2. organizations – like corporations, government, schools…
  3. policies – like laws, regulations, tax incentives….
  4. ritual – like habitual behaviors so ingrained, they are not conscious.

In the case of fresh food recalls, these structures represent all that is good and bad about industrial agriculture, which is a system in which the farm is viewed as a machine (a very efficient and profitable one but still a machine) rather than a living system.  Some of the structures that result in food recalls are:

  1. Large corporate farms with the primary objective of making a profit
  2. Monoculture farming that creates large amounts of single food items
  3. Mechanically assisted harvest equipment (that spread bacteria)
  4. Washing and handling equipment that handles enormous quantities of fresh food quickly in shared water baths
  5. The corporately controlled global food distribution system that ships products by truck, rail, air and boat anywhere in the world
  6. The Food and Drug Administration inspection system and the policies that test, track and recall potentially contaminated food

These structures which support a very efficient industrial agricultural system will ALWAYS result in food recalls. To eliminate food recalls we have to change the structures that create an environment in which recalls are inevitable.

Recent efforts to do a better job tracking adulterated food have been proposed but do not address the root cause of the problem.   Proposals to irradiate food treat the problem after the contamination has occurred.  A recent British study on global food safety only focused on improving the efficiency and effectiveness of the same structures that ALWAYS result in food recalls.  The influence of structures on behavior are poorly understood but unless we can change these structures….. it will be very difficult to change human behavior.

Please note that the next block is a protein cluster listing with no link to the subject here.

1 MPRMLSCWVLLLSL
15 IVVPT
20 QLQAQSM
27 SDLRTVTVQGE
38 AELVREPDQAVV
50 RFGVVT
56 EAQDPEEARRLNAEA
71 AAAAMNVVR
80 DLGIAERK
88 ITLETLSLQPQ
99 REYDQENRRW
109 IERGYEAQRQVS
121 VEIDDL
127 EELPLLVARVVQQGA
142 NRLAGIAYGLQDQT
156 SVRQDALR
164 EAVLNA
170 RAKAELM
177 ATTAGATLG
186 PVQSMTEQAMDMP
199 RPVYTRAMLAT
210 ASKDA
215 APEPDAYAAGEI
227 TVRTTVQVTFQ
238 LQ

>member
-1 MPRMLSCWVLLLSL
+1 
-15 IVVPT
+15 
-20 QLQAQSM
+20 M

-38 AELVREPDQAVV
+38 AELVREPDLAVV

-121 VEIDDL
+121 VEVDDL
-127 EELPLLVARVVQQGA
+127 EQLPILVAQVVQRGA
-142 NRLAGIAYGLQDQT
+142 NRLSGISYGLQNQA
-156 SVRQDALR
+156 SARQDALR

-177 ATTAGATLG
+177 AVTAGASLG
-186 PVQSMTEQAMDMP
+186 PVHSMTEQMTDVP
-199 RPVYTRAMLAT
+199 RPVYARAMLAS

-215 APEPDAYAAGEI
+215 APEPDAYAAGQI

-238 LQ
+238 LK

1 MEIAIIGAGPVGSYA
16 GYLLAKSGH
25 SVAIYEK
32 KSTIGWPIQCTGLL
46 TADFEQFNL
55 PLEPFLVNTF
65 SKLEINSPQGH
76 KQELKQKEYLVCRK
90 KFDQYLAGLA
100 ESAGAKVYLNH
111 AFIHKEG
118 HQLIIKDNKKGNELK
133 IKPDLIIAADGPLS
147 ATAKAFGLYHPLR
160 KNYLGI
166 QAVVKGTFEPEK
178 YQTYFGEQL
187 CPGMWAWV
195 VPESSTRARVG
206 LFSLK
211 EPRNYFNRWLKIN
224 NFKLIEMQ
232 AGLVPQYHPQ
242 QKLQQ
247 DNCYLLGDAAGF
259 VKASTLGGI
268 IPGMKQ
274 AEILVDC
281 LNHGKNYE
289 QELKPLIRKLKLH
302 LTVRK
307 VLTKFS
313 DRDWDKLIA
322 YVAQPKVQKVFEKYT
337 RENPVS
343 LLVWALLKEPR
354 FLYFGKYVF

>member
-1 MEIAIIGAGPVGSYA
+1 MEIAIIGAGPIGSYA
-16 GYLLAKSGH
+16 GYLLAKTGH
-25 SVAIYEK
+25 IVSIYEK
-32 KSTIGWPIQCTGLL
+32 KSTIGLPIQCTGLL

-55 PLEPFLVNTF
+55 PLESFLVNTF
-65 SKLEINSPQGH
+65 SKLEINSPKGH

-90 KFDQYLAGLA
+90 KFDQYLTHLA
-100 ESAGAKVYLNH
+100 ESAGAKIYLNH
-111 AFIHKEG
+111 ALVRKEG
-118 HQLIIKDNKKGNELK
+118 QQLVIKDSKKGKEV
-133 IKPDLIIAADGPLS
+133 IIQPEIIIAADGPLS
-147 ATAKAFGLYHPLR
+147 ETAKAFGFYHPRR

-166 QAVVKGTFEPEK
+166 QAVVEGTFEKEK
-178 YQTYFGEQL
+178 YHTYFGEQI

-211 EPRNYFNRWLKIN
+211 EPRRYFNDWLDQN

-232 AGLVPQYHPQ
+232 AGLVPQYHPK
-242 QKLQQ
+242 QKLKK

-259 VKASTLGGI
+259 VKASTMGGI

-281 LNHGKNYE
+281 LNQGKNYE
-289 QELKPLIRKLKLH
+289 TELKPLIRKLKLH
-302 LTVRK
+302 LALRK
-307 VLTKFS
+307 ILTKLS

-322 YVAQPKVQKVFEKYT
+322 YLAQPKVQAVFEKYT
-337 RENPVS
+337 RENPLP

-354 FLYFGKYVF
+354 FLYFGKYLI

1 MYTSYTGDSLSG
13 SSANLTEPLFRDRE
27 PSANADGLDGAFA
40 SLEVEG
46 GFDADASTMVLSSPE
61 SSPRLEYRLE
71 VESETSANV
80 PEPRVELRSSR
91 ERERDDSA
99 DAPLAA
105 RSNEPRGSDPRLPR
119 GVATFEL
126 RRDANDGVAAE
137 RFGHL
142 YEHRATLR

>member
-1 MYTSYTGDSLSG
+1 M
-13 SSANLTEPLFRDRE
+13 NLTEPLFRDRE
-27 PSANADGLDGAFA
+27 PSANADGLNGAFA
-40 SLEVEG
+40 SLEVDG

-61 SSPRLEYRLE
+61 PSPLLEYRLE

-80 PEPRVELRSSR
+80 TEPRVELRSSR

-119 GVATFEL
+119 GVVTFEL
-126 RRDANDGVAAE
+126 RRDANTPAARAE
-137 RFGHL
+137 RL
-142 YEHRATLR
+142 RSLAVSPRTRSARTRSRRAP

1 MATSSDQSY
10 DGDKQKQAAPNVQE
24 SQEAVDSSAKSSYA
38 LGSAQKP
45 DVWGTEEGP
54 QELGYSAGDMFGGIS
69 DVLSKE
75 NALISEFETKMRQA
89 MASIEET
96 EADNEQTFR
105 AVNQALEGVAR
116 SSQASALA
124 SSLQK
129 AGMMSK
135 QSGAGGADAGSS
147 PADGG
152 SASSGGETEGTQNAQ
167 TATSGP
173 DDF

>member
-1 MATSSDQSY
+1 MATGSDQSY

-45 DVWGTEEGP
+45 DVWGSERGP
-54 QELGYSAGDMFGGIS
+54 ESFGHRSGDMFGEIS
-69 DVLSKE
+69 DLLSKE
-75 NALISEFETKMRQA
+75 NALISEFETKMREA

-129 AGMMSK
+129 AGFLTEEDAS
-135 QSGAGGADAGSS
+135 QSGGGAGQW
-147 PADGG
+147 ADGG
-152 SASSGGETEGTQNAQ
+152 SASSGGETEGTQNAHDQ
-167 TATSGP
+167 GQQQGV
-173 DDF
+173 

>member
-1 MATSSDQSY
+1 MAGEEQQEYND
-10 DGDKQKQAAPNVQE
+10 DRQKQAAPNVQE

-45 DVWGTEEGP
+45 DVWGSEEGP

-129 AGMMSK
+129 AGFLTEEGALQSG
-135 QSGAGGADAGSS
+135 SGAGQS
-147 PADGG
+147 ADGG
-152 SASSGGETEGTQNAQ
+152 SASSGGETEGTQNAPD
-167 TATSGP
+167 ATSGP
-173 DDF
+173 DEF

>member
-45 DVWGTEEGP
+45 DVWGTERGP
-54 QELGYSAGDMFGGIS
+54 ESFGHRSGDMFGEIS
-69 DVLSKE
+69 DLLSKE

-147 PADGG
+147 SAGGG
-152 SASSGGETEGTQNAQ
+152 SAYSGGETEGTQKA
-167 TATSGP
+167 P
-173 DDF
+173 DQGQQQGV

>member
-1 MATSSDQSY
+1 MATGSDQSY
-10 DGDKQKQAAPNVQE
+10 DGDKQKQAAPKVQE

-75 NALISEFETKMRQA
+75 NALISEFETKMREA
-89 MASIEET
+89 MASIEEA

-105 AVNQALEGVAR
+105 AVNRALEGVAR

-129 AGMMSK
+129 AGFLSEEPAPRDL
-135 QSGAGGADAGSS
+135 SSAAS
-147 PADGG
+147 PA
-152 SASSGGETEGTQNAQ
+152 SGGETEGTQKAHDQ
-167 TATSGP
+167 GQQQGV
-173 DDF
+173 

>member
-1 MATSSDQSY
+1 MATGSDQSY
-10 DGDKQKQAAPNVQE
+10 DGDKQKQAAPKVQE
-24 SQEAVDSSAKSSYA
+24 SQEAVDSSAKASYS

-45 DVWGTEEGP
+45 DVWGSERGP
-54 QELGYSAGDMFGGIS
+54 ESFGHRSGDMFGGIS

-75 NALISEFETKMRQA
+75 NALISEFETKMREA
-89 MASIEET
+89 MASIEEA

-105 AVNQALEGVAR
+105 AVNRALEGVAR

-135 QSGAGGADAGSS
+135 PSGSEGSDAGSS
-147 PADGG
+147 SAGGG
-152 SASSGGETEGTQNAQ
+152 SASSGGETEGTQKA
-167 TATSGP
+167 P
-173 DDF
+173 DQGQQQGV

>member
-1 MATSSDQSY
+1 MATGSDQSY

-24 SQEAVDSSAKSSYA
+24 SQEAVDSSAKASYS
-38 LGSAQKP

Unless we change the structures that ALWAYS result in certain patterns of behavior and events…. nothing will change. 

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4 thoughts on “Systems Thinking Tools: finding the root cause(s) of BIG problems

    […] Post navigation ← Previous […]

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    Madeleine Charney said:
    August 8, 2012 at 4:30 am

    FYI, John. I just shared this post with a friend who is organizing against big coal in Montana. Thanks!

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    Lessons in Ag Systems Thinking | John Gerber said:
    September 30, 2012 at 4:29 pm

    […] two blogs, Digging for Root Causes of Global Crises and Finding the Root Causes of BIG Problems, we learn about the iceberg.  A very simple and useful tool for looking below the surface of […]

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    My Sustainability Blogs – 2012 | John Gerber said:
    January 6, 2013 at 11:19 am

    […] Systems Thinking Tools: finding the root cause(s) of BIG problems […]